# Introduction

We have seen in Long range correlations that as a given system approaches a critical point, the distance ${\displaystyle \xi }$ over which the fluctuations of the order parameter are correlated becomes comparable to the size of the whole system and the microscopic aspects of the system become irrelevant (which is the phenomenon of universality we have encountered in Critical exponents and universality ). This means that near a critical point the system has no longer characteristic lengths, besides ${\displaystyle \xi }$ of course. We can therefore expect that if we "move" a little bit from a critical point, for example changing the temperature by a small amount, the free energy of the system as a function will not change its shape, but will be rescaled.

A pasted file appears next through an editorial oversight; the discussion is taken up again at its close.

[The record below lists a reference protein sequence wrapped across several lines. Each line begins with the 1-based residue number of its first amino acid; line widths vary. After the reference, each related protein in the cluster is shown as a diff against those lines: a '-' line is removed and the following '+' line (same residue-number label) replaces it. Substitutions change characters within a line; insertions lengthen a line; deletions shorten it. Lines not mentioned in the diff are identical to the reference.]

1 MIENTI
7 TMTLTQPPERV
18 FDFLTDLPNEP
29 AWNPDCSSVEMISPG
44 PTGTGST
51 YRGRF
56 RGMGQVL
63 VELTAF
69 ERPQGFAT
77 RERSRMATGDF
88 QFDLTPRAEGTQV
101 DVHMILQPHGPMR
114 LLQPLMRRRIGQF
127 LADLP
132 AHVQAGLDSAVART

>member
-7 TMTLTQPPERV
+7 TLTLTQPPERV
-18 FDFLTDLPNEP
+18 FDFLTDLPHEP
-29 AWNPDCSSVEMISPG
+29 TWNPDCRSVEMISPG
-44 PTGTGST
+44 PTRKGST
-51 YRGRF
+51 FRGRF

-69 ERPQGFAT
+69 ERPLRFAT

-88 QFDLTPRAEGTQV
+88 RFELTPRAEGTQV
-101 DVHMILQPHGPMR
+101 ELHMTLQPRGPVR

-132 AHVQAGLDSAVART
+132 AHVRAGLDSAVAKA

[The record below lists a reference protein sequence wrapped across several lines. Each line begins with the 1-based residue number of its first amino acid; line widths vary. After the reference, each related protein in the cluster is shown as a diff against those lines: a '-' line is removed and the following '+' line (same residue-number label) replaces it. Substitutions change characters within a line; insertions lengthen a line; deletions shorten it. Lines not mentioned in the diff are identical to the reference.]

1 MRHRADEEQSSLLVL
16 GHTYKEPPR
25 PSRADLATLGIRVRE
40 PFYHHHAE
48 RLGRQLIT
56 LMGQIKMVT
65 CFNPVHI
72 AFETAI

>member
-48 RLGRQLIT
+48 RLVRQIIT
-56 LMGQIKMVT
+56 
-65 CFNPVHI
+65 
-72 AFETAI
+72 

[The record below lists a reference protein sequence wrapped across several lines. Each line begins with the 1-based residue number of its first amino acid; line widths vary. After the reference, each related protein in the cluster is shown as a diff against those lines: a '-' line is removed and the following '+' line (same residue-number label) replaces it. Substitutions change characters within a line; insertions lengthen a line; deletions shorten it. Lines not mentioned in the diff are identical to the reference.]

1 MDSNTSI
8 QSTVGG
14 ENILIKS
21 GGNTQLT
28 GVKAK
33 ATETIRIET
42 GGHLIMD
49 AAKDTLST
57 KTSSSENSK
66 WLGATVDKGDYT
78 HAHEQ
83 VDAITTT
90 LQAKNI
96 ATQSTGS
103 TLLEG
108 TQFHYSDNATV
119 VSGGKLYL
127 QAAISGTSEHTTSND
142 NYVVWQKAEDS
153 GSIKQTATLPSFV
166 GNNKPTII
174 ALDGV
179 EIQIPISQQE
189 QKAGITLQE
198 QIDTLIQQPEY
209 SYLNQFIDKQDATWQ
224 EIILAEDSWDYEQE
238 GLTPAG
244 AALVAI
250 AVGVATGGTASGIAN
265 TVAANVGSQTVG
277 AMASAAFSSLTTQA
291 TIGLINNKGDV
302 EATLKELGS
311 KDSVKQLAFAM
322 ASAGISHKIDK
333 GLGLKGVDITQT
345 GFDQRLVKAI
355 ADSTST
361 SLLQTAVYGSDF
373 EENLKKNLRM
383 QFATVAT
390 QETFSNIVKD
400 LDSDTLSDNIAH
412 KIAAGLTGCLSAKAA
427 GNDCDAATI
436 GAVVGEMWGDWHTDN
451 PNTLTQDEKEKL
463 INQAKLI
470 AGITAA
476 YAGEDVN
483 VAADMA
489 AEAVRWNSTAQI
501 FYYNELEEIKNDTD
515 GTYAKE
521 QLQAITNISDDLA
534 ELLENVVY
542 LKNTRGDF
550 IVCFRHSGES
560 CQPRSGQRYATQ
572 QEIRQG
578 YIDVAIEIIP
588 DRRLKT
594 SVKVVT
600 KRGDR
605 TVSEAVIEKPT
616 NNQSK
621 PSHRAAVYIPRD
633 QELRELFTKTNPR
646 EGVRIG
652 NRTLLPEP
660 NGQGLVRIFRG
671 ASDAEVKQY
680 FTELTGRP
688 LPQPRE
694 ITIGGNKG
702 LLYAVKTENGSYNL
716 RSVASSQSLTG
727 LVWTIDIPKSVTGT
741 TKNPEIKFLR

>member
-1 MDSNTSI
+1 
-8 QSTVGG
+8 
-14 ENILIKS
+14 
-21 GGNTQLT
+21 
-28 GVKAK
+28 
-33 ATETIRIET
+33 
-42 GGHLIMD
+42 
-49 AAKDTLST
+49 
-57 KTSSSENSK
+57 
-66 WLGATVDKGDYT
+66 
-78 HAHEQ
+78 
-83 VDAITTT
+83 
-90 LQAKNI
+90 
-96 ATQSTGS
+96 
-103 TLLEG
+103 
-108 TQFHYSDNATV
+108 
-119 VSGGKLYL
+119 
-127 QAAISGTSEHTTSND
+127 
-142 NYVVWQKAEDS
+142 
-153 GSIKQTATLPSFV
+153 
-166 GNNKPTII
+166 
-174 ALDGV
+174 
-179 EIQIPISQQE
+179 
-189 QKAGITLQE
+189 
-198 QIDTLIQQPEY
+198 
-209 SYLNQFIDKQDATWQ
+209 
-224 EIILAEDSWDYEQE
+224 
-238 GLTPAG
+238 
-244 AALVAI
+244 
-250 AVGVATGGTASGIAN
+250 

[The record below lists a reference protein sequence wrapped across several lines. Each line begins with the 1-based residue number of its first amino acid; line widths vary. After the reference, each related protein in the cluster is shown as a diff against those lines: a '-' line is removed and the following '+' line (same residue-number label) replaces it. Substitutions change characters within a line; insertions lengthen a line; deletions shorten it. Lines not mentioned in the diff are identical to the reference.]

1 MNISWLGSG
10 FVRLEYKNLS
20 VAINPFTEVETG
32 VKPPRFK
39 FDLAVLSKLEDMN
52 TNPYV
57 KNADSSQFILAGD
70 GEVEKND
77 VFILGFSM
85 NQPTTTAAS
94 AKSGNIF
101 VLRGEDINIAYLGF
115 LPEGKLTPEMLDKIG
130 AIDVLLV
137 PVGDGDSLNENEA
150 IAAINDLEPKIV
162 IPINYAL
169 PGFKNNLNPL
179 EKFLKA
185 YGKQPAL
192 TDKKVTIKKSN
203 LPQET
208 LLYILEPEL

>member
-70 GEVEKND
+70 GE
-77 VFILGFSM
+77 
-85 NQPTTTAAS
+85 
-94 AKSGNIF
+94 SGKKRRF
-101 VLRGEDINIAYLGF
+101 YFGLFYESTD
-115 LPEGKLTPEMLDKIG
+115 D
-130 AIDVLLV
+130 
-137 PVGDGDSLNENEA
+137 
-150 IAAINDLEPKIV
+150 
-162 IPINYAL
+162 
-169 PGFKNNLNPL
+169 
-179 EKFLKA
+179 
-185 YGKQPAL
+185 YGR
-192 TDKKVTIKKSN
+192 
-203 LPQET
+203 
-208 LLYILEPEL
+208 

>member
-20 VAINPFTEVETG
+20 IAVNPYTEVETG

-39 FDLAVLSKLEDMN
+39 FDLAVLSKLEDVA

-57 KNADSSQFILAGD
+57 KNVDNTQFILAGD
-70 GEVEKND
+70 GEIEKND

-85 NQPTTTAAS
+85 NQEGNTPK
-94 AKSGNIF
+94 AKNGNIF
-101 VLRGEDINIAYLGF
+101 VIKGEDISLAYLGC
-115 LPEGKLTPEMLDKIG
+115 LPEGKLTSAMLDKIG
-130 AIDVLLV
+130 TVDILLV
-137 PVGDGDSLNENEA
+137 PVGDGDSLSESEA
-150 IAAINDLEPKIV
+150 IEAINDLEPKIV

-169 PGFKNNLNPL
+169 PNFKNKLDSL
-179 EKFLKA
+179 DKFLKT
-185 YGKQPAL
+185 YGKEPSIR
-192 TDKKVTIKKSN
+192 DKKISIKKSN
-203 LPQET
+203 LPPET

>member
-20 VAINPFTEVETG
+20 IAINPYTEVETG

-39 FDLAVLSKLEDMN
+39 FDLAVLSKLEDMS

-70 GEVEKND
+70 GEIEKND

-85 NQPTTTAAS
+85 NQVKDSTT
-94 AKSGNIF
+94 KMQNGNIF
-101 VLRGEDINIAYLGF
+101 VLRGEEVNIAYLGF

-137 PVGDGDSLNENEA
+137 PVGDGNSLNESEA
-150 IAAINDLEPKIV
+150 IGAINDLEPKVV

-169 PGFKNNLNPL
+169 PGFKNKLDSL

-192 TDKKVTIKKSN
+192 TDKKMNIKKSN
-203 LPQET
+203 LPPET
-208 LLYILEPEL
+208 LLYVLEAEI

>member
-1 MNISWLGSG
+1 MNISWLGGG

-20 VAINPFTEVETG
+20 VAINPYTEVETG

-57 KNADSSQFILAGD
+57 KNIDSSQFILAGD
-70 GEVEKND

This is the main idea of scaling theory; in order to understand it the concept of homogeneous function is essential, and in appendix Homogeneous functions we recall the most important facts about them.